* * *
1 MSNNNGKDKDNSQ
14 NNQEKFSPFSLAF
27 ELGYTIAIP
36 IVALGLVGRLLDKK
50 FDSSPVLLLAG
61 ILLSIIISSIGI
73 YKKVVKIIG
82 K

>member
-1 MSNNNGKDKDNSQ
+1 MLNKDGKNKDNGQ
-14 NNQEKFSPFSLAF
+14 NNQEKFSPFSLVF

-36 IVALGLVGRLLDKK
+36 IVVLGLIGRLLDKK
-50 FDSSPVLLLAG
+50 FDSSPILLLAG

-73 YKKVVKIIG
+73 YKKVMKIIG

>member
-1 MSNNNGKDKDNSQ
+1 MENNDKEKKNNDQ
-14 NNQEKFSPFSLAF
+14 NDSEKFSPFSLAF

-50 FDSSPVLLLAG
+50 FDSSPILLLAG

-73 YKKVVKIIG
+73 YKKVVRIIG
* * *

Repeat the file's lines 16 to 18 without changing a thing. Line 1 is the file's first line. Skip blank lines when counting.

-50 FDSSPVLLLAG
+50 FDSSPILLLAG

-73 YKKVVKIIG